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Thursday, January 30, 2020

Origins of the House of Ibelin - Barison, 1st Baron of Ibelin

While the origins of the House of Ibelin remain obscure to this day, one thing is certain: the first "Ibelin" was an adventurer, a man who made his fortune in the Holy Land. He was one of those men described by Fulk de Chartres, who soon "forgot" his origins and identified wholly with his new land and life in Outremer.

From the beginning of the 14th century, the Ibelins claimed their descent from the Counts of Chartres, but most historians dismiss this claim as concocted. Peter Edbury, one of the most important modern historians of the crusader states, writing in 1991 claims  "onomastic evidence points to a presumably less exalted Italian background, perhaps in Pisa or Sardinia.” (Edbury, The Kingdom of Cyprus and the Crusades 1191 -1374, p. 39) Six years later, however, Edbury had revised his thesis slightly, now suggesting Tuscan or Ligurian origins (Edbury, John of Ibelin and the Kingdom of Jerusalem, p. 4). 

Sir Steven Runciman, in contrast, claimed that the house of Ibelin “was founded by the younger brother of a certain Guelin, who was deputy viscount of Chartres, that is to say, the Count of Blois’ representative in Chartres; and such officers in those days did not enjoy hereditary rank but were often drawn from lawyers’ families.” Runciman's preference for this version may have been influenced by the hindsight: so many of the 13th-century Ibelins were renowned lawyers.

Whatever his place of origin and whatever he called himself before coming to the Holy Land, the first man to identify himself as an “Ibelin” was a certain Barisan. Not only are his origins unknown, so is his date of birth. All that we know about him for certain is that in 1115 he was already “Constable” of Jaffa. To hold such an important and vital post, he would have had to be a fairly mature man, one who had already proved himself, especially in light of his non-noble birth. A date of birth around 1185 is therefore most logical.

His first recorded marriage was in 1138, when he married Helvis, the daughter of Baldwin, Baron of Ramla/Mirabel. Since Helvis had a brother, Renier, and Barisan was not a baron at the time of this marriage, it seems likely that Helvis was not yet the heiress of Ramla at the time of her marriage. 

Indeed, Hans Eberhard Mayer in his meticulous examination of charter evidence published in his essay "Carving up Crusader: the Early Ibelins and Ramla," [published in Mayer, Hans Eberhard. Kings and Lords in the Latin Kingdom of Jerusalem. Ashgate. 1994, XV] shows that Barisan never used the title of "Ramla." On the other hand, Renier entered a successful claim to Ramla when he came of age in 1143 or 1144.  Renier died in 1148, however, without issue and the title at that time passed to Helvis, his sister -- not to Barisan.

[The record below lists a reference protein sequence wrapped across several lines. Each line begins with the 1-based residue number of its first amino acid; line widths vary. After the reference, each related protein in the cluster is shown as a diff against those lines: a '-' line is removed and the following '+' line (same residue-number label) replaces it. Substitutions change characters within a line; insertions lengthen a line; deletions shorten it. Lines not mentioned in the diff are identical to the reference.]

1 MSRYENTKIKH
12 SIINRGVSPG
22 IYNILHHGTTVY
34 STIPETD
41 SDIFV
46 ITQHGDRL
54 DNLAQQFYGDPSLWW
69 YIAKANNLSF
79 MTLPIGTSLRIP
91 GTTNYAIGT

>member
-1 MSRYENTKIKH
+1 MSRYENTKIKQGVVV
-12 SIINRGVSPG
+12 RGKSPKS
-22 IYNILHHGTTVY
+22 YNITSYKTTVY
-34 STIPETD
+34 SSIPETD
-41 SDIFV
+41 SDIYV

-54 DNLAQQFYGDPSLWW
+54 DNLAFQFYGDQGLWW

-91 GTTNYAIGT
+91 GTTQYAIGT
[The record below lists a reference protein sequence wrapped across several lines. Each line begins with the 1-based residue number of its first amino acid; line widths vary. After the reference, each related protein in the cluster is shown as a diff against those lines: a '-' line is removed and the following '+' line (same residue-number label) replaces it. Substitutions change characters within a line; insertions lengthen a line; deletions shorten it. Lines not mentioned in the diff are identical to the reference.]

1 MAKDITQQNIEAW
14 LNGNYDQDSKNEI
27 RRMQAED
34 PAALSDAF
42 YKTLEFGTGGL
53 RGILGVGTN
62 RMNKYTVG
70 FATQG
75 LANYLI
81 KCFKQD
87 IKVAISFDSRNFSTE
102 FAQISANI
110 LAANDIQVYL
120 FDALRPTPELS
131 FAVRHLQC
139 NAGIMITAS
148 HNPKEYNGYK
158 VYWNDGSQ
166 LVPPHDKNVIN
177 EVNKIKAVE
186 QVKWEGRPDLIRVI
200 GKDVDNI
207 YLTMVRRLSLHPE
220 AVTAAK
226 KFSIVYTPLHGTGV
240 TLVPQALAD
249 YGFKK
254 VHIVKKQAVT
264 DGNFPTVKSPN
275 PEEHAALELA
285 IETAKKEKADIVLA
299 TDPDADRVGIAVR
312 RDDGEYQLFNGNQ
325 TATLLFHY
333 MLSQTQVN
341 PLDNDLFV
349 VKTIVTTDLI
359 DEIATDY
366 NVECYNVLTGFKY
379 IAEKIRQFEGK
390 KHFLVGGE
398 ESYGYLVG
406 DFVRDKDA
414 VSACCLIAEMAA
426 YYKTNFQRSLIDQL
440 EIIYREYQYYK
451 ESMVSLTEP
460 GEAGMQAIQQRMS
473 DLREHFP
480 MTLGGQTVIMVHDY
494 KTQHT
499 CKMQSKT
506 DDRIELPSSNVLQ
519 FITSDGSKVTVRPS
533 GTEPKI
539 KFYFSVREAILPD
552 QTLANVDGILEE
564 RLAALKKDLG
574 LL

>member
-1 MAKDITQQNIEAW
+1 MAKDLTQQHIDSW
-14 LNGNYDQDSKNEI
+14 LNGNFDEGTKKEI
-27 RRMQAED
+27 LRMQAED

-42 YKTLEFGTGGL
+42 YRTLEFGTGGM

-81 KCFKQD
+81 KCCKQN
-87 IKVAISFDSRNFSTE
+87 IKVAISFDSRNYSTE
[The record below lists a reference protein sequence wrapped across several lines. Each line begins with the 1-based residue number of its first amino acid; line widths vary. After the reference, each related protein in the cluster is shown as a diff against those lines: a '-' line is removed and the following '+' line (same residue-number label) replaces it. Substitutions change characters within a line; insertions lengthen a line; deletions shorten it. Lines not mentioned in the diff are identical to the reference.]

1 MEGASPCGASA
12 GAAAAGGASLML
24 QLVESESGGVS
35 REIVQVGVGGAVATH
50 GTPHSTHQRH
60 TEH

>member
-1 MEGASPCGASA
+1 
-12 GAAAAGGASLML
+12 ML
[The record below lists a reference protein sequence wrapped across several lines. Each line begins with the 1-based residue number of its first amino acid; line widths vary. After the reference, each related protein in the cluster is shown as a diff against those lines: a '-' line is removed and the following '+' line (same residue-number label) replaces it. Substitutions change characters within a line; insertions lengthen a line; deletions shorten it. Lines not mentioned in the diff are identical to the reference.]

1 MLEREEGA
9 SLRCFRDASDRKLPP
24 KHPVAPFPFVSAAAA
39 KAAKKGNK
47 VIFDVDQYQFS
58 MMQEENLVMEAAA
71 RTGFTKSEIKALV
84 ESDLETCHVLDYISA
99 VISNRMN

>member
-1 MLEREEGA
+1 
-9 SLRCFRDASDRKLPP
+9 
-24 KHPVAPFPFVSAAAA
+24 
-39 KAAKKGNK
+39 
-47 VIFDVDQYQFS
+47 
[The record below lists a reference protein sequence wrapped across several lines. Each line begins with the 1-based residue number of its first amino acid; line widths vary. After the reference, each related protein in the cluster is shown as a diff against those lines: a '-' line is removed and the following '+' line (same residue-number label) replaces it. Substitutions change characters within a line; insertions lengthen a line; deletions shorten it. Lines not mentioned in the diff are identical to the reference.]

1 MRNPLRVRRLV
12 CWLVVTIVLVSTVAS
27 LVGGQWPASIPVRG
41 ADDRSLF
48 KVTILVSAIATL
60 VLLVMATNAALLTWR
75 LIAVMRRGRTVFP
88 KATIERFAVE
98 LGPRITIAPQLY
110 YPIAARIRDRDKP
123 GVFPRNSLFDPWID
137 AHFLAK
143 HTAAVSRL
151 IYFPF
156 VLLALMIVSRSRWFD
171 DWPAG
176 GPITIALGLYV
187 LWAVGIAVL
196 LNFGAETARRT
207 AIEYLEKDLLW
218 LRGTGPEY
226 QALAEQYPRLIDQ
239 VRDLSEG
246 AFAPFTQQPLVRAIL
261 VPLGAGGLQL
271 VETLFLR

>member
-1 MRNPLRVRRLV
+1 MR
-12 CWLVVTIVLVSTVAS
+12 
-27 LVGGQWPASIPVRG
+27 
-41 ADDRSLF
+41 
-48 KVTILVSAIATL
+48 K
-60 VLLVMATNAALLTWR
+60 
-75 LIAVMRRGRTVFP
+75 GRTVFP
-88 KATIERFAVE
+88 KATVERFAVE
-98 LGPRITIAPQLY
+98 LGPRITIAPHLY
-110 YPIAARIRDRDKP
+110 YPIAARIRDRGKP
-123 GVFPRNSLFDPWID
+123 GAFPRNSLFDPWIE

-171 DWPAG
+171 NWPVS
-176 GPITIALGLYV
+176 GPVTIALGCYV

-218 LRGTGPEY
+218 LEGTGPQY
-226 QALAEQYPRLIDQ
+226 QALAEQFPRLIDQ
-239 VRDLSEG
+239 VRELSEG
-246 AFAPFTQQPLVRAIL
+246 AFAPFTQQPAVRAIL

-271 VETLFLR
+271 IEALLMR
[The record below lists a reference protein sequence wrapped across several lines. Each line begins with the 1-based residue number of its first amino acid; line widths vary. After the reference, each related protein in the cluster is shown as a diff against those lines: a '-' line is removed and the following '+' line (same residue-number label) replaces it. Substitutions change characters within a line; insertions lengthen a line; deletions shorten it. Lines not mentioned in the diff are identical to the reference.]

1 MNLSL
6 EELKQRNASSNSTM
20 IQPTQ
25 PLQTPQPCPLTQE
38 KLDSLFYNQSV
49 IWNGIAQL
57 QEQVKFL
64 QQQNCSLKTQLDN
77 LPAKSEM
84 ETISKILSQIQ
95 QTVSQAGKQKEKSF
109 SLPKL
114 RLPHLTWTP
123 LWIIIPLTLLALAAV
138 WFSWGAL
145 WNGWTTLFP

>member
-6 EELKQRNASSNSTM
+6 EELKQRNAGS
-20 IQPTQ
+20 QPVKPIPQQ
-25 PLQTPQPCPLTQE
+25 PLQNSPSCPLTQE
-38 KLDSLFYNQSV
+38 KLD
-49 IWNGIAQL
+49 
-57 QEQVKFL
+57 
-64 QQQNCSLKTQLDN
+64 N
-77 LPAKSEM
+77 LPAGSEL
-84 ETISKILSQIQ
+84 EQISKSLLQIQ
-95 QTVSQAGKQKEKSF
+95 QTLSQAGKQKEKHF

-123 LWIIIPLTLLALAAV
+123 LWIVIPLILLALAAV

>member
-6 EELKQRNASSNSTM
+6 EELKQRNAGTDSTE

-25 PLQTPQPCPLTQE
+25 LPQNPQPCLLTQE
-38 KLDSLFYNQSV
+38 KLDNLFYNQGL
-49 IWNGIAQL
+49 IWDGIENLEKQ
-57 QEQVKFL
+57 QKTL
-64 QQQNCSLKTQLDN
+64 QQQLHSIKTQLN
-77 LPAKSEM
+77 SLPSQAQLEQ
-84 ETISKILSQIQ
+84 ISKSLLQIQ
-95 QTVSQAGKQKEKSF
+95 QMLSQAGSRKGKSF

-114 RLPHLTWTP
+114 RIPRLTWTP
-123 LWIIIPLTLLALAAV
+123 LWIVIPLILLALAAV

Barisan did not obtain a title of nobility until 1141 or 1142 when he was granted the new castle built at Ibelin. This castle had been built by the crown as a bastion against attacks from Muslim-held Ascalon. The lordship that went with the castle owned just 10 knights to the feudal levee and was held in fief from the Count of Jaffa, not directly from the crown. 

Barisan-the-Elder died in 1150.  He probably died peacefully in his bed, as a more spectacular death would have been more likely to attract comment. He would have been about 65 years old when he died, which was a ripe old age in the early 12th century, particularly for a man who had spent most of his life fighting in a notoriously brutal environment. 

He left behind three sons, Hugh, Baldwin and his namesake Barisan, more commonly known as Balian, who was an infant of less than a year at his father's death. In addition, the founder of he House of Ibelin fathered two daughters, Ermengarde, the wife of William de Bures, Prince of Galilee, and Stephanie, who either died young or joined a convent as she did not marry.

On his death bed, he would have been justified in being well-pleased with his rise from bourgeois adventurer to baron in the Holy Land. At his death, he could hardly envisage the power, prestige, and fame that his descendants would achieve over the next two centuries.

The story of the Ibelins continues next week.
Meanwhile, the Ibelins are the protagonists of six of my novels.

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